The first and the second parts of the book address the questions of religious life, social and moral relations in society and inside the family. Through his depiction of the state conditions that prevail in the religious community, Maguire makes quite vivid the repressive conditions that can result when religious conservatives gain political power, a suggestion clearly directed at the growing political power of the religious right at the time the book was first published. The section 1 is formally complex, being constructed as a series six individual sections, but which nevertheless work closely together to establish an intricate pattern of interrelationships that combine to produce a work the whole of which is considerable greater than the sum of the parts. In the second section, each of the individual scenes concentrates on a particular individual whose relationship to the society at large highlights a different aspect of life in this future world, the different parts then combining to produce an overall picture that is broader than that which could be provided within any one story, while also highlighting the relativism that centrally informs the entire book. The author creates vivid images of the main characters and their life style: Elphaba and Frexspar. The themes of secrecy, religious values and death provide a telling commentary on the proclivity toward violence that remains a part of this society, despite its supposed sophistication. Moreover, the motif of afterlife suggests that the rational rule of this society by its members itself involves the perpetration of a subtle kind of violence. The second section ends with the description of Elphaba and her personal qualities including intelligence and strong believes. The part of the book under analysis brings together the death motifs of the earlier stories to produce a conclusive picture of the dark side of human life. Family feelings, like art, provide no simple cure. Elphaba’s devotion to her family does not prevent her from being evicted from her apartment and finally begging for death. The book reflects cruelty and harsh reality of life faced by modern people. The main characters cannot control and change their daily existence destined to sufferings and emotional pain.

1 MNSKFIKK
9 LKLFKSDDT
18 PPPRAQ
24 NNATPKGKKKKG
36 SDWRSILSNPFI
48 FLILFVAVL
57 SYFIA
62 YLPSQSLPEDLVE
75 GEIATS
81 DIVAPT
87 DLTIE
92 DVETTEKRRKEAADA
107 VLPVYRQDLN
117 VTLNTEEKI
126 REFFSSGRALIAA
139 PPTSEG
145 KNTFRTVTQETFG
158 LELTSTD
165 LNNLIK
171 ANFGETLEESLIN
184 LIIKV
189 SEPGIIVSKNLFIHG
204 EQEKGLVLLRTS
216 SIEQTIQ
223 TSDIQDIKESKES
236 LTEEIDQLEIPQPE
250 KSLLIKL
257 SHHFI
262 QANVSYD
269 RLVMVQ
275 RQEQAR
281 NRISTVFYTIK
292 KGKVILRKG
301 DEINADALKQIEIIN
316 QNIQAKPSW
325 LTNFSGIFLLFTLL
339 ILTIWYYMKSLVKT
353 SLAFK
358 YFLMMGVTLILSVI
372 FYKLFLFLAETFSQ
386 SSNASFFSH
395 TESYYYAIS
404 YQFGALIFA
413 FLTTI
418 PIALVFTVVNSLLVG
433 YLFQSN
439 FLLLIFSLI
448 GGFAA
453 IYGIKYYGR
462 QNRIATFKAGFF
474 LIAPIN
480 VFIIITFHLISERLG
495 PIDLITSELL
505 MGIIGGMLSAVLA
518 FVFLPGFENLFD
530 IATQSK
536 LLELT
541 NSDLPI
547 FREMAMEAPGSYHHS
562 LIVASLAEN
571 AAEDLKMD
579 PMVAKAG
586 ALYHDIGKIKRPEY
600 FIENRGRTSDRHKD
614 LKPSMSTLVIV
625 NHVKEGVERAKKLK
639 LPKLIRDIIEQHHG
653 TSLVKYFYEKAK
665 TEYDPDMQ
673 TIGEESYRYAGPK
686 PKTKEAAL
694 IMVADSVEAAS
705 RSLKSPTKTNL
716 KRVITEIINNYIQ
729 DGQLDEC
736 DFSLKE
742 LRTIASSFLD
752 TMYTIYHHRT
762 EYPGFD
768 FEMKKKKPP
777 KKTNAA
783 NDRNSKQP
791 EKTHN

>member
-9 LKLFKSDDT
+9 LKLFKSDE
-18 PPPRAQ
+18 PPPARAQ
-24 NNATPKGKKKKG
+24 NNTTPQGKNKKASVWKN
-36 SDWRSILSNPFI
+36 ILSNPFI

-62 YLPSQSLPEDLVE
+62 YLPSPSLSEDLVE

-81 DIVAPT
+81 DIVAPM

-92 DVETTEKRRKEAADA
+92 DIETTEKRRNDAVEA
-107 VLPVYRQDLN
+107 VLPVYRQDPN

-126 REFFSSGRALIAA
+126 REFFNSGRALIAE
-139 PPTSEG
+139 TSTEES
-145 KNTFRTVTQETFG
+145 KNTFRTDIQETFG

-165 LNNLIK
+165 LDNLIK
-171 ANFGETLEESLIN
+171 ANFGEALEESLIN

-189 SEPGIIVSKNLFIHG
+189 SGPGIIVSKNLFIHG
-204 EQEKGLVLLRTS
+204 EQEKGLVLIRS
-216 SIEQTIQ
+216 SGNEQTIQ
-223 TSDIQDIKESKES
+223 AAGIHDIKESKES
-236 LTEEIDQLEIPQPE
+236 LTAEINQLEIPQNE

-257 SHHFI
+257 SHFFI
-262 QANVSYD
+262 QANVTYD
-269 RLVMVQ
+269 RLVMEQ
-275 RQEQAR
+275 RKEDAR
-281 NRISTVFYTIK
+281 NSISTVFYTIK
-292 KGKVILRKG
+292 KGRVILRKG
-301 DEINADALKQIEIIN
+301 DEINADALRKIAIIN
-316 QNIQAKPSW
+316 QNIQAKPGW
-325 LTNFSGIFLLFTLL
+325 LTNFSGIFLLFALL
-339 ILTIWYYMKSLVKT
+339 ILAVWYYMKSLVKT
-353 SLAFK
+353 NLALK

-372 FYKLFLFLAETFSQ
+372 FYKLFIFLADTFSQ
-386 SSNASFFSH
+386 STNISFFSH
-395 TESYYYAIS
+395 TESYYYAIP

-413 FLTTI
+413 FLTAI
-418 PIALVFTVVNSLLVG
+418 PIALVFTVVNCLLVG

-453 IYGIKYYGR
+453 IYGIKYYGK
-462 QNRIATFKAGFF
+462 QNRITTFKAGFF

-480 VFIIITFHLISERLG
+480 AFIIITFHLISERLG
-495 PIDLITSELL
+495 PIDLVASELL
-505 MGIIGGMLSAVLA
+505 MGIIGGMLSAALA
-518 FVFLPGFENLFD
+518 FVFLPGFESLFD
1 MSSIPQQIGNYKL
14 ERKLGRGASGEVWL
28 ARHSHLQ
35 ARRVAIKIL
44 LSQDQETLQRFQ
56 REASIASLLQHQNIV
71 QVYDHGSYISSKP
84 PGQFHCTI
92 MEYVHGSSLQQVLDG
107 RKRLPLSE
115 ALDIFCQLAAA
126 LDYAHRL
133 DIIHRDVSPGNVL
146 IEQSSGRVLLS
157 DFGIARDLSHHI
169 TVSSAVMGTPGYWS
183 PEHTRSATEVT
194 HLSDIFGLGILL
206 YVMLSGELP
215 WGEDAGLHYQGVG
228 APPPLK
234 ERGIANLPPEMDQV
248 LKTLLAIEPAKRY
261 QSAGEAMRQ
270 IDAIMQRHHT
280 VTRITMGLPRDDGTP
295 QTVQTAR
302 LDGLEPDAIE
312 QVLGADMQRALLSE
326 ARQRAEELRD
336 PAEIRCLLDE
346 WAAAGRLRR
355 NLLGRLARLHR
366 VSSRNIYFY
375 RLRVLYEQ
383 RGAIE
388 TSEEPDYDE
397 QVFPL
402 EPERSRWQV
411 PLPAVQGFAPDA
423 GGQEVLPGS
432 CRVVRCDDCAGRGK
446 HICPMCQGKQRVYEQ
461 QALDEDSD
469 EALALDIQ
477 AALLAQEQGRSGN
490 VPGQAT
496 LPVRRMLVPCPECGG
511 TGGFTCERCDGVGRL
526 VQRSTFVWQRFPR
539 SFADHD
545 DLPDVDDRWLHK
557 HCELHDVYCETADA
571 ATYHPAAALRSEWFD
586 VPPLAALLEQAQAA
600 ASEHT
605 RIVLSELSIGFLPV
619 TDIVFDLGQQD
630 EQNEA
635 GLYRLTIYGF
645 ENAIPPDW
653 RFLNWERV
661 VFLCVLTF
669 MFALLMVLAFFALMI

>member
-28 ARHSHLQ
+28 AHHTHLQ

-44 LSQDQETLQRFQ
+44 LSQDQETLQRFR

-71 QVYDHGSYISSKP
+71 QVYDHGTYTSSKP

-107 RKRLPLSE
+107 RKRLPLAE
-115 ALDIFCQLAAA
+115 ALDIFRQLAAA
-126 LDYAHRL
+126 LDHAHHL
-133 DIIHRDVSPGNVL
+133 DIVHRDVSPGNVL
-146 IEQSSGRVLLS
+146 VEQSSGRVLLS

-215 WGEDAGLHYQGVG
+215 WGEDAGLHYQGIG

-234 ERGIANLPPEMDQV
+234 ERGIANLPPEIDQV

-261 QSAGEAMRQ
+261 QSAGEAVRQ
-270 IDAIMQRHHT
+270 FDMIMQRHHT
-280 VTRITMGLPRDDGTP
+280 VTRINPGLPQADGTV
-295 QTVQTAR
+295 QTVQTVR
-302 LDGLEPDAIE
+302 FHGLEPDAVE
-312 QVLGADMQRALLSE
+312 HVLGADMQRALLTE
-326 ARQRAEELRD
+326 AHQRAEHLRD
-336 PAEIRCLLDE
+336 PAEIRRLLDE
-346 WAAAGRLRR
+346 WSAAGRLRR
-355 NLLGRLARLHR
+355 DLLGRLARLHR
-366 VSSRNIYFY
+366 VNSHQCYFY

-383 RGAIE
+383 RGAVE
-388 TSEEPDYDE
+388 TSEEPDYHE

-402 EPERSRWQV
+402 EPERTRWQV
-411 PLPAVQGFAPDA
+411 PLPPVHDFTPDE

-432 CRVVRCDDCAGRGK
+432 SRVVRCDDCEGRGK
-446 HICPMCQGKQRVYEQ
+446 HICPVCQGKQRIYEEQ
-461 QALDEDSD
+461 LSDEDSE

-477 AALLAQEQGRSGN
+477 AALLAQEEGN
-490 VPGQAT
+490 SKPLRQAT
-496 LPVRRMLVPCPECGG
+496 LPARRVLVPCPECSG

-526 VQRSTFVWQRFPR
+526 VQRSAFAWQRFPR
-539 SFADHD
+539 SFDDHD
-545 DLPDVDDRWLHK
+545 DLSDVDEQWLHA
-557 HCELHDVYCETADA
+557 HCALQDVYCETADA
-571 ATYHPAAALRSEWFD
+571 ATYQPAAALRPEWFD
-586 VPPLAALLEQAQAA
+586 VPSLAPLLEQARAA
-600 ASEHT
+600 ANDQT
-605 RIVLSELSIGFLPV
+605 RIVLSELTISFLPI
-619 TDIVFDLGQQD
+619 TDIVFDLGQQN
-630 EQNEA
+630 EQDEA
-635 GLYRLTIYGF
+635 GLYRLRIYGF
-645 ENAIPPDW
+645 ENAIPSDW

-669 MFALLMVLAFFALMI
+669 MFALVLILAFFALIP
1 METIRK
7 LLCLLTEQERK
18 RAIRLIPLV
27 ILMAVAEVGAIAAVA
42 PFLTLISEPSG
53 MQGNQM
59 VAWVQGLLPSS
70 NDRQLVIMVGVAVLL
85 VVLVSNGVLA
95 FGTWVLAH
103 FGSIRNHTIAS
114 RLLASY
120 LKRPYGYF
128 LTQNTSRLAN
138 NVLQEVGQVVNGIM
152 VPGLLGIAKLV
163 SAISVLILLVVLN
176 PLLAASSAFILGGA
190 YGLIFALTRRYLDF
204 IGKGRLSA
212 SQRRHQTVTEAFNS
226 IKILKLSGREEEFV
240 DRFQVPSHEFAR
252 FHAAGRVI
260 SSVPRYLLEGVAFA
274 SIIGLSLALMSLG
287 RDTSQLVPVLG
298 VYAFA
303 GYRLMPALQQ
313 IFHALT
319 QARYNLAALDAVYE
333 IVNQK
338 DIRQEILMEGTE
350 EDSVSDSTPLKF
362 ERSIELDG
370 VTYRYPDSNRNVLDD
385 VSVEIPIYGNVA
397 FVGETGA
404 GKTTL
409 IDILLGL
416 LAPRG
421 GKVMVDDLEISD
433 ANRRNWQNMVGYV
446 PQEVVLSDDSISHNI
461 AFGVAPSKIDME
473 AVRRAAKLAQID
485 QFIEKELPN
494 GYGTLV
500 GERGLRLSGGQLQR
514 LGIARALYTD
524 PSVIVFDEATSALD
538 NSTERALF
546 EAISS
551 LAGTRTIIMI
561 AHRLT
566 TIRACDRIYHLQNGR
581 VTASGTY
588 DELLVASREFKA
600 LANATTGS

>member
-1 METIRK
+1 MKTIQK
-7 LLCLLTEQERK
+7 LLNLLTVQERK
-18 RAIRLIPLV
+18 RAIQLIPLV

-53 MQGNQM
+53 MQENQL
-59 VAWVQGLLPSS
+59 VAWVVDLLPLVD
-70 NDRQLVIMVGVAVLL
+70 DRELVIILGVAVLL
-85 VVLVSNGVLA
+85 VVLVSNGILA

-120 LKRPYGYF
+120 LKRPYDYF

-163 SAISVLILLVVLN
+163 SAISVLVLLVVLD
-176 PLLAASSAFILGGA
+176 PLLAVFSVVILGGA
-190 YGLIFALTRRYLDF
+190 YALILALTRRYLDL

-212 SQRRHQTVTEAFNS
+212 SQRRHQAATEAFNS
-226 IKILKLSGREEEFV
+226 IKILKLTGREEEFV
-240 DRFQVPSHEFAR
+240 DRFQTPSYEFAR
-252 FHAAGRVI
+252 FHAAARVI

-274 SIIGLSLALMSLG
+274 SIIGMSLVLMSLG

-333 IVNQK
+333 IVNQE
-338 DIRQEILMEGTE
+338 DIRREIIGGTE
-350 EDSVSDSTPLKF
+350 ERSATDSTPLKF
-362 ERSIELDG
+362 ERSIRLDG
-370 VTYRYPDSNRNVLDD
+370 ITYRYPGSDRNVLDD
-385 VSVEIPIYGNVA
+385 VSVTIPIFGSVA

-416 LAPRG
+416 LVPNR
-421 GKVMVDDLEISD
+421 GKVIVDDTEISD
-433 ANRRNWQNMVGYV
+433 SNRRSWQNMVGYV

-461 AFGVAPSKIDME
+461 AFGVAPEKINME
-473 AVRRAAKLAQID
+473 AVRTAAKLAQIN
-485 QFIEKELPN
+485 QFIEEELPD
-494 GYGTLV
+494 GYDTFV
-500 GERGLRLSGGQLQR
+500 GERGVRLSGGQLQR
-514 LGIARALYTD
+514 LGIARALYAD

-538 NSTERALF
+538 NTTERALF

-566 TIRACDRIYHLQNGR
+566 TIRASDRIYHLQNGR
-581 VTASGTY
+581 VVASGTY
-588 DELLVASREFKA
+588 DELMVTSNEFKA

Related Free World Literature Essays
- Oral Histories and Wartime Experiences
- The Concept of History in David Bradley’s Novel the Chaneysville Incident
- The Adventures of Huckleberry Finn Chapter 18
- The Role of Women in Ancient Rome and in Shakespeare's Julius Caesar
- Socio-Political Context in The House of Seven Gables
- How Chopin Characterizes the Two Female Characters in the Short Story "Ripe Figs"
- Walter Benjamin and the Role of Experience
- In The Handmaid's Tale by Margaret Atwood
- Sunflower Dialogue
- The Theme of Poverty and Children in A Modest Proposal by Jonathan Swift
Most popular orders